Officials say the Discover Niagara Shuttle has performed well in its first two years of operation and supporters of the people mover are expecting it to continue to deliver positive results for the local tourism economy in the future.
Local, state and federal officials gathered in Niagara Falls on Thursday to discuss plans for the shuttle, which has been moving passengers along a 14-mile "Falls to Fort" route under a two-year pilot program since 2016.
Thanks to additional funding from a recently approved change in the allocation of bed tax, officials are now describing the shuttle program as "permanent" and announced that it will run for an extended period this year through Oct. 15.
Longer terms plans call for the shuttle — which currently offers free "hop-on/hop-off" service along 14 stops between Niagara Falls and Old Fort Niagara in Youngstown — to be extended to 17 destinations, with a route extending to destinations in Lockport anticipated to begin next year.
In June, the New York State Assembly and Senate approved legislation dedicating a portion of the bed tax, collected from visitors to the region through hotel stays, to permanently support the shuttle service.
“Through vision, partnership and collaboration, the Discover Niagara Shuttle is now a seamless part of the visitor experience in Niagara Falls and a vital component of our region's tourism infrastructure," said Sara Capen, executive director of the Niagara Falls National Heritage Area.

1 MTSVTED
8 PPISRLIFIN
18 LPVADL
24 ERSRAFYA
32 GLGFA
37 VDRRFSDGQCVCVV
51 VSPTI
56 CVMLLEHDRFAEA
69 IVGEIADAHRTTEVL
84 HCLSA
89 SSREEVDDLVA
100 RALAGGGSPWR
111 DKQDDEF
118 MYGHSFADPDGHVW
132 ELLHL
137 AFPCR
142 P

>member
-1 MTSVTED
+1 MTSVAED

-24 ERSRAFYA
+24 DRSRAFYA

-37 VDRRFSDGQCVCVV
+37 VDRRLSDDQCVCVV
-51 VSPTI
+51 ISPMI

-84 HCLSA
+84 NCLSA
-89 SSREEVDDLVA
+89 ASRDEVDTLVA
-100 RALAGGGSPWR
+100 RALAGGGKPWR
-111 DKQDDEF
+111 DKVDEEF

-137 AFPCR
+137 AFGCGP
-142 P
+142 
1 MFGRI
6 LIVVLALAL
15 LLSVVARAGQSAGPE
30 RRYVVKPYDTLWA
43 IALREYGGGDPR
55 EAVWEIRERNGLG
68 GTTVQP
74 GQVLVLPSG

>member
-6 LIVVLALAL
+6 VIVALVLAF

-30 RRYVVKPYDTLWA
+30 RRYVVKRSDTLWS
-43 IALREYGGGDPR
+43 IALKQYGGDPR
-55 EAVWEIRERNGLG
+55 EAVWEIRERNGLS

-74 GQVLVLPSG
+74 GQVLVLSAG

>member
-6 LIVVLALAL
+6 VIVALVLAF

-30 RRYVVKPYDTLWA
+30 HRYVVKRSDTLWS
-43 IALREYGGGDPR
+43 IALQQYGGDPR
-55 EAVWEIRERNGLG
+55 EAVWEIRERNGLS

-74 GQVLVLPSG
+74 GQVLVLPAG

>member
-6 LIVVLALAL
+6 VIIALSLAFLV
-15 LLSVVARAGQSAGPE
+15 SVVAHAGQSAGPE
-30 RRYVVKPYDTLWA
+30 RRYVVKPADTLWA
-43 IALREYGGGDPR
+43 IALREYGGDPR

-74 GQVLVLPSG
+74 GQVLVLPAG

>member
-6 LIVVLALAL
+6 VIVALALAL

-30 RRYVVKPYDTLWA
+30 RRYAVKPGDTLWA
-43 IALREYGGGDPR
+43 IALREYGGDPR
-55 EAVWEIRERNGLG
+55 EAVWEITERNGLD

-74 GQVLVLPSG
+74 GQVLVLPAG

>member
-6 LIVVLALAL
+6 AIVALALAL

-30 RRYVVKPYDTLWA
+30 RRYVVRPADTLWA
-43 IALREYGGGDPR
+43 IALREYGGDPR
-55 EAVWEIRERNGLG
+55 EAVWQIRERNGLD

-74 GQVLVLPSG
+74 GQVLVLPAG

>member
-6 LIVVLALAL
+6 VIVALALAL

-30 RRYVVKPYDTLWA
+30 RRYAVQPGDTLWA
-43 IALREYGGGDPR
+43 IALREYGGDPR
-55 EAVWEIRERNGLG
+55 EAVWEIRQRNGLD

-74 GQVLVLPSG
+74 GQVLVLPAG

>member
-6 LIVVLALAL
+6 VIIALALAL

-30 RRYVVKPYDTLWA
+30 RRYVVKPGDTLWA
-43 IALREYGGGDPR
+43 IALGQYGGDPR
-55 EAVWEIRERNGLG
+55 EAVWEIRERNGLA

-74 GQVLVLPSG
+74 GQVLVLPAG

As for 2019, officials said an estimated 28,758 riders have boarded the shuttle so far this year, representing an increase of more than 5,000 passengers from 2016 when the shuttle accommodated 23,813 riders.
Officials noted that the shuttle's progress has happened as steps are being taken to reshape the infrastructure and appeal of key tourism areas, including those in the City of Niagara Falls.
One of the major changes involves the removal of the northern section of the Robert Moses Parkway, a $40 million project that will result in the replacement of an underutilized portion of the elevated highway with a reconstructed Whirlpool Street, open space, scenic overlooks and recreational trails that will reconnect Niagara Falls neighborhoods with the waterfront.
Officials also noted that the The New York State Office of Parks, Recreation and Historic Preservation has invested more than $70 million, funded in large part through the 2007 federal New York Power Authority relicensing agreement, on upgrades at Niagara Falls State Park.
In addition, they noted that in recent years the city celebrated the grand opening of the Niagara Falls Amtrak station as well as The Niagara Falls Underground Railroad Heritage Center. The city has also welcomed what officials described as $250 million in investment in roughly 1,000 new hotel rooms and refurbished or newly built hotel space.
The shuttle operates within the boundaries of the Niagara Falls National Heritage Area, which was designated by an act of Congress in 2008, and is a partnership with the National Park Service and the U.S. Department of the Interior. Its mission is to enhance public appreciation for the communities, significant historic and natural resources, and landscapes of the Niagara region.
Shuttle partners include the Niagara Falls National Heritage Area, the New York Power Authority, Destination Niagara USA, City of Niagara Falls, Niagara University, Niagara Falls USA Development Corp., State Parks, Niagara County, Town of Lewiston and Village of Lewiston.
“The Discover Niagara Shuttle continues to serve both as a catalyst and compliment to the many exciting developments that have taken place since its launch in 2016 and the many more still to come," said Niagara Falls Mayor Paul Dyster.